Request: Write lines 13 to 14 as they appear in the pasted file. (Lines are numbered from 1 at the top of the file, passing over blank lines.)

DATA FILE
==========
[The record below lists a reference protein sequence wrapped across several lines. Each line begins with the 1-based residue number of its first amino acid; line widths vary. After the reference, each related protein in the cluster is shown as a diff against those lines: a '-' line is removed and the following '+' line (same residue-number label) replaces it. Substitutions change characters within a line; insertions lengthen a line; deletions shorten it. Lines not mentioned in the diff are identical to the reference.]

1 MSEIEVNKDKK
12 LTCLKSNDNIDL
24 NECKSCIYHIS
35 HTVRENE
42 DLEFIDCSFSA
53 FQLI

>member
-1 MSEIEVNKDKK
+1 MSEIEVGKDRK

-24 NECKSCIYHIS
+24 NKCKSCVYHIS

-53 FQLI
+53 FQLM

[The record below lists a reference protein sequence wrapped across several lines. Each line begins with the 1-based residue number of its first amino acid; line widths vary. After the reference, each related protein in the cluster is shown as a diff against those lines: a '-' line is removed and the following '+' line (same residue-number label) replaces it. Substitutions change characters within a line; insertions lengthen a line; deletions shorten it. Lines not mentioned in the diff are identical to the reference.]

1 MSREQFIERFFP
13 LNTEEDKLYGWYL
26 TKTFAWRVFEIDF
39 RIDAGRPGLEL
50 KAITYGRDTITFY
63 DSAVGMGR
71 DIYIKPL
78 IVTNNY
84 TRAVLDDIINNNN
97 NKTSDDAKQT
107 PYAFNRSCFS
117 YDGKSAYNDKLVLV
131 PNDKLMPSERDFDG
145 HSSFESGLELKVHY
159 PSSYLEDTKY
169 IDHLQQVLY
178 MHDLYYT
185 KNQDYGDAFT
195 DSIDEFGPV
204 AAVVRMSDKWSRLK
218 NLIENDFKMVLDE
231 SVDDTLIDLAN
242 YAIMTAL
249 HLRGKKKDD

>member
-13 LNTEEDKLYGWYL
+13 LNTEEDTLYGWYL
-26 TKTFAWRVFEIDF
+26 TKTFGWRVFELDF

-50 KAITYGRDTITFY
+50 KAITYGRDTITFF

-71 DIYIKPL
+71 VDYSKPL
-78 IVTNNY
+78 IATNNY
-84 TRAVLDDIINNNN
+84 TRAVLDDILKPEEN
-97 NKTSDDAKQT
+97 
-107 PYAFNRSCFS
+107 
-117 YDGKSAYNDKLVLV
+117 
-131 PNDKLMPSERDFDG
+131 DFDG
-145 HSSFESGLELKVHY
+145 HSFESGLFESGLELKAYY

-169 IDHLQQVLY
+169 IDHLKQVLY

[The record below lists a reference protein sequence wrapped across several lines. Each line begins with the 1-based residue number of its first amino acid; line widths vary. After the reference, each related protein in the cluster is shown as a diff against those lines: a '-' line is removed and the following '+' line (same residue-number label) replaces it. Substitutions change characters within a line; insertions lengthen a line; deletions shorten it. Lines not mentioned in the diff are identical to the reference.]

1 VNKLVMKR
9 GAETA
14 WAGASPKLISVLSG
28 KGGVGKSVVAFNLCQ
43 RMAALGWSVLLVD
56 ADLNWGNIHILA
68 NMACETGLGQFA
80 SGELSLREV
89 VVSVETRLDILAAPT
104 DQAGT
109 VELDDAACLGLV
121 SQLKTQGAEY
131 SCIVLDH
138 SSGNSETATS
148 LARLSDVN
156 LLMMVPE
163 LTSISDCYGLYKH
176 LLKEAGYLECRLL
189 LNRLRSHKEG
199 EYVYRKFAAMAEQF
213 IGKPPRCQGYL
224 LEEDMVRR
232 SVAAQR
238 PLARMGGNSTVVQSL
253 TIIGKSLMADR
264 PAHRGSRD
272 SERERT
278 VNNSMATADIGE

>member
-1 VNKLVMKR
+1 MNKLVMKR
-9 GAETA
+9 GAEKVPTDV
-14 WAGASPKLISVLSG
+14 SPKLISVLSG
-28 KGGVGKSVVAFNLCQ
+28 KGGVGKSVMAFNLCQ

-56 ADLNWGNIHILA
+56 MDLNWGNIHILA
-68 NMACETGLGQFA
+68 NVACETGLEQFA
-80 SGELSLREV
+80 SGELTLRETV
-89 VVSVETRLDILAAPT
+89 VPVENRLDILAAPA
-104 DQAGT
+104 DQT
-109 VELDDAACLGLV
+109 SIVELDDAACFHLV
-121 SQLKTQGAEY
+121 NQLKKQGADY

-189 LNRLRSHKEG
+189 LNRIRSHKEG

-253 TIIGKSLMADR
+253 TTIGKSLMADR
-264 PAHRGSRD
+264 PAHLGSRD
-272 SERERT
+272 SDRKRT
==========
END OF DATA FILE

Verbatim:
-53 FQLI
+53 FQLM